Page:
Located in the shadow of Glacier National Park in Whitefish, Montana, Whitefish Mountain is famous for snow-ghosts, vast ski and snowboard terrain, unsurpassed views, and a relaxed, family-friendly environment. Big Mountain has been rated as the number one ski resort in Montana for four years running in Ski Magazine’s Top Resort Guide.
Montana’s cross-country skiing stretches from border to border under the state’s famous Big Sky. Glacier and Yellowstone National Parks, as well as seven publicly owned national forests, offer several hundred kilometers of backcountry skiing. In addition, Montana has more than a dozen cross country resorts with 285+ km of groomed trails.
Nearly all of Montana can boast of having groomed snowmobile trails nearby. Flathead Valley, with Kalispell as its hub, has four trail systems. The national forests near Butte, Missoula and Helena offer 10 snowmobiling areas. West Yellowstone is called the “Snowmobile Capital of the World,” and rightly so. Snowmobiles are allowed on the town’s streets, and guides and rentals are available in abundance for excursions into Yellowstone National Park.
Idaho truly is a winter wonderland with over 18,000 acres across 18 ski and recreation mountains and resorts. All manner of playing in the snow-packed mountains and meadows is welcome, including skiing, snowboarding, cross-country skiing, heli skiing, snowkiting, snowshoeing, snowmobiling and fat biking.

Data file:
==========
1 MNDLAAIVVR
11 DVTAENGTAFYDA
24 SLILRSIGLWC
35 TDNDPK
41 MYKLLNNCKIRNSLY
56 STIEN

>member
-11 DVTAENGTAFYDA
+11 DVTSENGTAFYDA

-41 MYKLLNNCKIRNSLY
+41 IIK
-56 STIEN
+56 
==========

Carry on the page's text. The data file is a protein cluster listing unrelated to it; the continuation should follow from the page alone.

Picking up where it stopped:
Explore the snow-powdered tree lines along the slopes of Idaho’s exhilarating mountains. While Idaho is known for the iconic Sun Valley Resort, notable resorts can be found all around the state, including Schweitzer Mountain Resort in Sandpoint, Brundage Mountain Resort in McCall and Grand Targhee Resort near Eastern Idaho.
For those seeking more of an adrenaline rush, try heli skiing in Sun Valley and at Teton Springs Lodge or cat skiing on Brundage Mountain or Soldier Mountain. Riders wanting to roam will find 7,200 miles of snowmobile trails to glide through. A more relaxed winter trip can be spent snowshoeing in and out of a cozy backcountry yurt.
For an extra dose of fun, visit during one of Idaho’s winter festivals including Sandpoint Winter Carnival, McCall Winter Carnival or Fire & Ice Winterfest in Lava Hot Springs. Another unique winter event true to the western spirit is the American Dog Derby in Ashton, where you can watch traditional dog sled racing.